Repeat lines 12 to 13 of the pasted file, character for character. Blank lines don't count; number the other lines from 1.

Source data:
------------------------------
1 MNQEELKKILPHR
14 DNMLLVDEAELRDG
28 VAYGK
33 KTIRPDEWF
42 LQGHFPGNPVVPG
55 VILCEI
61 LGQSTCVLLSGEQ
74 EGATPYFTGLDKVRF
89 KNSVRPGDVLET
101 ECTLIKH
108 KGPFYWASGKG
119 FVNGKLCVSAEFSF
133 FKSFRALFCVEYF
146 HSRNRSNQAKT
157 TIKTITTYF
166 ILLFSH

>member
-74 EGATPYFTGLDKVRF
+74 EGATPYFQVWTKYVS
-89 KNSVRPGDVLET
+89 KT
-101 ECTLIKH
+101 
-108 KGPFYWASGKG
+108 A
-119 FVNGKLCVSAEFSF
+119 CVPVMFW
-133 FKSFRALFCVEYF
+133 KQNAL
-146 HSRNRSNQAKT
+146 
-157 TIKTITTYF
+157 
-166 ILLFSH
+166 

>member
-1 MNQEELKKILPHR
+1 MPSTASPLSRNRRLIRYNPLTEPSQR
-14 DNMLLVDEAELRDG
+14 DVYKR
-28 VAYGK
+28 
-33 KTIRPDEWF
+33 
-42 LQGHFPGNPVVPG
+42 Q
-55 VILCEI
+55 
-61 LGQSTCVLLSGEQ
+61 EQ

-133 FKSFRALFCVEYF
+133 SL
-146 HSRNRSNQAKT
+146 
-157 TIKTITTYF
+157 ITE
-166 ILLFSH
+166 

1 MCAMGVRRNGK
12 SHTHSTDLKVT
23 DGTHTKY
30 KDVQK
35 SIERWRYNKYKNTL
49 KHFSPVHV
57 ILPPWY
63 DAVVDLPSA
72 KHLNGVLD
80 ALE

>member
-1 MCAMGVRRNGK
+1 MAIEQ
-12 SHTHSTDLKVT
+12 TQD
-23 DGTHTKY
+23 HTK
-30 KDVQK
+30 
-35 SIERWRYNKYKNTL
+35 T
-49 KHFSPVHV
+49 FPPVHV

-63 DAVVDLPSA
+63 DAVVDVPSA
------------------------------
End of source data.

119 FVNGKLCVSAEFSF
133 FKSFRALFCVEYF